When least expected

Welcome to WheatonWalking through the grocery store just 3 days before Debbi was leaving for Wheaton College, I instinctively grab a large bag of oatmeal. That’s Debbi’s staple breakfast food, and it is almost finished at home. Then it strikes me. Only 3 more days. Only 2 more breakfasts. Who will eat oatmeal when she’s gone? (No one!) O my, this is a crisis.

I put the oats in my cart anyway. Then stop. Then put them back on the shelf. Then take them back. Then stare at them – What should I do? The voice of reason comes shouting, “Don’t waste 400 shillings on a new bag of oatmeal. No one will eat it.” Another voice counters, “Just buy them. Debbi always likes to have the oatmeal jar full.” My eyes fill with tears. I bravely walk away from the bag of oats, and continue shopping. But I have lost it. So now I’m walking around NakuMatt with tears streaming down my face (of course wiped off often enough so that most people wouldn’t notice) . . . when least expected.

Debbi and I both prided ourselves in going through her high school Mother-Daughter ceremony with completely dry eyes. Most other moms struggled desperately to get through the send-off speeches. For me, no problem. Even at the Wheaton “Letting Go” service, the final event for parents at Freshman orientation, other parents were giving testimonies with a lot of tears, barely able to talk. I remained composed and stoic. Even a bit judgmental: “Oh, these people are just too emotional. After all, they just live a few hours / few miles away…”

I expect that when we leave Debbi here at Wheaton tomorrow, I’ll be fine. But I also know myself well enough to know that on the airplane back to Kenya, somewhere 33,000 feet above Greenland or the Atlantic Ocean, I will crack. It is good that there are two 8-hour flights; it usually takes that long or longer to stop sobbing and get sober again.

It was like that when we left Michael at Hesston 9 years ago. It happened when my mother passed away. Despite composure at the actual event, it does come crashing down at some point, most often in the solitude and darkness of BA 065 Detroit – London or London – Nairobi. It happens just due to the trauma of being bi-cultural, and of going back and forth between worlds and selves. It happens because of the dichotomy, the good-byes, the identity challenge.
Diane & Debbi
So for now, all is well. The orientation days at Wheaton have been great. This is definitely a caring, supportive, understanding community.We agree that Debbi is at the the right place; this is God’s will for her.

“When least expected” might still be out there. But nothing takes God by surprise. He is Good. He is ever Faithful.

From my Bible reading today: “In this you greatly rejoice, though now for a little while you may have had to suffer grief in all kinds of trials.  These have come so that your faith – of greater worth than gold, which perishes even though refined by fire – may be proved genuine and may result in praise, glory and honor when Jesus Christ is revealed. (I Peter 1:6-7)

~ Diane

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About Omondis In Kenya

Ibrahim and Diane Omondi serve on the DOVE Christian Fellowship International Apostolic Council, giving oversight to the region of Africa. They have been ministering together in Kenya since 1984 and now oversee the work of more than 100 congregations in four nations. They also give leadership to the missions thrust of DOVE Africa which includes 14 Kenyan and Ugandan missionaries serving among unreached people groups in these nations. The Omondis direct Springs of Africa, a non-profit organization sponsoring micro-finance, community development and various education initiatives.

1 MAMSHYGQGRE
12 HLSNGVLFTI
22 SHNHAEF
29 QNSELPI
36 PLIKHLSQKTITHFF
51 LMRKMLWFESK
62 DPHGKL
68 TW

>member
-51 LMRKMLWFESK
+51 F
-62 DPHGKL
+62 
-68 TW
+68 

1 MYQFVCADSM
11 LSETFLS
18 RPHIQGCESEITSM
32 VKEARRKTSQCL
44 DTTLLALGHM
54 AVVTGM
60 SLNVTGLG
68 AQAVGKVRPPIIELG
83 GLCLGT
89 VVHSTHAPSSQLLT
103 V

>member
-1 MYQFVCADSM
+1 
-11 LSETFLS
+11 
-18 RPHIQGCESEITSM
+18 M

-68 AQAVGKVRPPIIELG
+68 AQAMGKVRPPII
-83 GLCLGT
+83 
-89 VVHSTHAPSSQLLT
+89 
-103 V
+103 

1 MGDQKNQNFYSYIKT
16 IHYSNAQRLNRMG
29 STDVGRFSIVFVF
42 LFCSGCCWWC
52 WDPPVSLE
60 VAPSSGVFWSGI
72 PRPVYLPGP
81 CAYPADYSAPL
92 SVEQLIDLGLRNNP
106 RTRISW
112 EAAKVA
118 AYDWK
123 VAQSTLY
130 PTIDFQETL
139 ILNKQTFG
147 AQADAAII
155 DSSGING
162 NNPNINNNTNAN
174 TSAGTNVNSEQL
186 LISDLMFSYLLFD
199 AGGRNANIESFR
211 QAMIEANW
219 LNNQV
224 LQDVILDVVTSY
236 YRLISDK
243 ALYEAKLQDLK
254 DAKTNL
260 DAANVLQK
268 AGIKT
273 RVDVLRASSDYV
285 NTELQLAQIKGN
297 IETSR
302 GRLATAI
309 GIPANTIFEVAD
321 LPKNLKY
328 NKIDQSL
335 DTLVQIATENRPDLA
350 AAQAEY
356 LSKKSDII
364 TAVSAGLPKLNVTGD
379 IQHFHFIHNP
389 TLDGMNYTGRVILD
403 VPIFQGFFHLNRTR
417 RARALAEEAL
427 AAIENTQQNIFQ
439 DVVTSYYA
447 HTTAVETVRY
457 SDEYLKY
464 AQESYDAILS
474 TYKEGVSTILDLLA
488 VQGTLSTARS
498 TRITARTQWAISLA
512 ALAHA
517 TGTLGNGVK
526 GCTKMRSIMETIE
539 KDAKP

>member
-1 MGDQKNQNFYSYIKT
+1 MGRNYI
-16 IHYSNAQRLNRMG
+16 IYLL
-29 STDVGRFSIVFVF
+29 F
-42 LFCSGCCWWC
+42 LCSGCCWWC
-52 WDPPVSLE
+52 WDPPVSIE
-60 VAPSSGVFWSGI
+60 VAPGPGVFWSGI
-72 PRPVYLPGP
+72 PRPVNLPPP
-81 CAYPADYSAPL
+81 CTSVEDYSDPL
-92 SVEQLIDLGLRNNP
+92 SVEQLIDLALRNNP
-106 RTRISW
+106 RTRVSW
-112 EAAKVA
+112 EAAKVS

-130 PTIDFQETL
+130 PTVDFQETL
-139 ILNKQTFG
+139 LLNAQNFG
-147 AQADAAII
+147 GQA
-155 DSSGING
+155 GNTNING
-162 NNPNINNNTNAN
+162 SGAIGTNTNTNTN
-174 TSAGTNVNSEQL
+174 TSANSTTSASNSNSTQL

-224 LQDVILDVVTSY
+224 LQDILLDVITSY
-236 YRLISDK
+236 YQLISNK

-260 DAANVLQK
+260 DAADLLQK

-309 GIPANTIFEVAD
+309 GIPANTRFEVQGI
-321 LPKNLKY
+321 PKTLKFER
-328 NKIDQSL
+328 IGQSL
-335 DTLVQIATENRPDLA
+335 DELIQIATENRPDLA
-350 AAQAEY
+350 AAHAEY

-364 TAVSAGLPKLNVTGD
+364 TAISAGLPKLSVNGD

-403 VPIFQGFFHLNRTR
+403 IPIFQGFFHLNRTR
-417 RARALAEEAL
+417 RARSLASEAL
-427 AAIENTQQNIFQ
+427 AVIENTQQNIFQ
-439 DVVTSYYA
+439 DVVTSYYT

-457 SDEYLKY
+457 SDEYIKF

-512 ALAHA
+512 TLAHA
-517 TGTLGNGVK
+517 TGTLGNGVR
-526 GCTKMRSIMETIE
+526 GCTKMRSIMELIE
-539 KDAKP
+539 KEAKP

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2 Responses to When least expected

  1. Wes & Cindy Carmack says:

    Hi Diane… I so appreciate your transparency! It brought back so-o-o many memories of when we sent our baby girl off to Life Bible College in S. Cal. and we had to stay home in Oregon. I cried when I said good-bye and I sat in my empty house and cried some more! But now she is married to a wonderful Christian man that she met at LBC and they have three beautiful children that are our delight. And they actually live in the same town as we do, which I never expected when she went away. So… being further down this road than you, I just say, give way to those tears. They are a great release. There is a sadness about an era that is over as parents. But just know that there are more joy-filled times in the years to come. And lots of laughter as well. You will be in my prayers these next few days especially, that your heart will find its resting place in the eternal hope of never having to say good-bye again! Love and prayers to you and Ibrahim. :o) Cindy Carmack

  2. laurie fulmer says:

    Well, I guess you might have known that you were gonna make other people shed some tears along with you just by reading your post!:) Aww, Diane, I am gonna pray and KeeP praying for you, that God will give you such a great amount of peace that you’ll wonder WhY you are feeling so ‘okay’ with Debbi being far from home! I know it was not exactly the same situation, but I know God did this for me during when I first experienced ‘daughter-separation’ from Becca for almost a year, and most recently with Abbey who was gone for the best part of three years. Sometimes I would actually feel a little guilty that I WaSn’t crying over their absence. I knew it had to be God. So, I promise…you’re in my prayers that this will be alright…….and I imagine that Debbi will LoVE her time at Wheaton which will help matters, too. Hope we see you soon. ♥Laurie

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